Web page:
World conquering Farah wants to be a dad first, and the best British athlete of all time second (From Richmond and Twickenham Times)
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World conquering Farah wants to be a dad first, and the best British athlete of all time second
11:32am Monday 19th August 2013 in Sport
By Charlie Talbot-Smith
The great and the good of British sport are queuing up to anoint Mo Farah as the best British athlete of all time but there is only one thing the double world champion wants to be called right now: Dad.
Farah secured his legacy in Moscow’s Luzhniki Stadium last week as he completed the World Athletics Championships long-distance double of gold in both the 10,000m and 5,000m.
Add that to his 10k and 5k double at London 2012 and his gold and silver from Daegu 24 months ago and it is not hard to see why even Lord Sebastian Coe has called him Britain’s greatest ever athlete.
Farah kicked things off on day one in Russia as he stormed to the 10,000m title before returning to the track to do it all over again in the 5,000m on Friday – one of only two athletes to compete in both showpieces.
After crossing the line following his 5,000m success the Somalian-born star immediately went looking for his family in the crowd who have had to play second fiddle to his running career for the last five months.
“It’s amazing to have people (like Lord Coe) saying such great things about me,” said Farah.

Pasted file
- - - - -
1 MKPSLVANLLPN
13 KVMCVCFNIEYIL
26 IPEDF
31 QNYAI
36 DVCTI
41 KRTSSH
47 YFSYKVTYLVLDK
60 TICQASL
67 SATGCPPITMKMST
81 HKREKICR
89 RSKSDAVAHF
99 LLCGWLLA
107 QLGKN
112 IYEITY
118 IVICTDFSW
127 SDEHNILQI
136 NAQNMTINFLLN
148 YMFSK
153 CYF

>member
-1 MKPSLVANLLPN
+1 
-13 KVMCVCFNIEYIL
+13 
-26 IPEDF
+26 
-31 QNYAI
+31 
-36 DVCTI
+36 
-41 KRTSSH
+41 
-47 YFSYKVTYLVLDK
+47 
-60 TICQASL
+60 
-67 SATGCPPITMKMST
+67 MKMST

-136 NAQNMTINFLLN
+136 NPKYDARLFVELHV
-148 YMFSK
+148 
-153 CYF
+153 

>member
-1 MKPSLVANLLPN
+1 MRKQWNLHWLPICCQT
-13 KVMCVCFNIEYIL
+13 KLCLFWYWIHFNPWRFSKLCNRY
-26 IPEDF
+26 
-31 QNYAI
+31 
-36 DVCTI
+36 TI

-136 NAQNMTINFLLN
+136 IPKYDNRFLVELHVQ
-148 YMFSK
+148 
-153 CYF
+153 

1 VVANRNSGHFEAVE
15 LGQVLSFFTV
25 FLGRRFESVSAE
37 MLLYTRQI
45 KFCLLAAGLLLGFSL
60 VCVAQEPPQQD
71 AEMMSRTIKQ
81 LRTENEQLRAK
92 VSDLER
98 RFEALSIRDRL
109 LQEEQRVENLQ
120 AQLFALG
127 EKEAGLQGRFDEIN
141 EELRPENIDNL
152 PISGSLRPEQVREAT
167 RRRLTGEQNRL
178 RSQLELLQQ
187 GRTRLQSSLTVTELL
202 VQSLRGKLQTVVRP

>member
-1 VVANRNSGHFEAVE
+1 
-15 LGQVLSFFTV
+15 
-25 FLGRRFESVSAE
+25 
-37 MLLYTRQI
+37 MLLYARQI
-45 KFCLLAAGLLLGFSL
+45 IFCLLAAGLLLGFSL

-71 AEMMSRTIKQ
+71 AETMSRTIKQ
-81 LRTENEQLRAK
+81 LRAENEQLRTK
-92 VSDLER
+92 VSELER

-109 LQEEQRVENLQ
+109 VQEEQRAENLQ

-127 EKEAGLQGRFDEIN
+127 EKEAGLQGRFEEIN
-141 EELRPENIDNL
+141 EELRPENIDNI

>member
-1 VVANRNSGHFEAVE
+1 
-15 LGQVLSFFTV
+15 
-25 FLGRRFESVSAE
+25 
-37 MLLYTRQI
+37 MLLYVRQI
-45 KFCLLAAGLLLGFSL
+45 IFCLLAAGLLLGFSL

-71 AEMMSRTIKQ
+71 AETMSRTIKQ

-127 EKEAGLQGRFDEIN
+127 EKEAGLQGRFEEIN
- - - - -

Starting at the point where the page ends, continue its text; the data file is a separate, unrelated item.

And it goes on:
“It’s something I’ve worked so hard for but all I was thinking about was my kids and how much I’ve been away from them and all the hard work I’ve put into this so I wasn’t going to let that go.
“It’s very difficult, the twins are growing so fast and I haven’t been around so much for the last four or five months, I’ve been in and out of their lives, they don’t really recognise me.
“I’m looking forward to spending time with them and I’ll enjoy that time.”
For a man who has now won both track long distance gold medals at the Olympics and World Championships – only the second to do so after Kenenisa Bekele – you would think Farah would be hard pressed to pick his favourite.
But for the 30-year-old you are only as good as your last victory and he claimed his 5,000m win was the best so far.
“The 5,000m was by far the sweetest of victories for me,” said Farah.
“I had a stitch early on in the race, it took a lot to get over that. My legs were OK but certainly a lot more heavy than the other guys that had not run the 10k.
“I thought the race would go harder but it suited me. It all worked out well and I managed to go the front to control the race.
“I was confident from having won a fast 1500m and some quick finishes in recent races that if it came down to the end with my speed I would be able to come home strong.”
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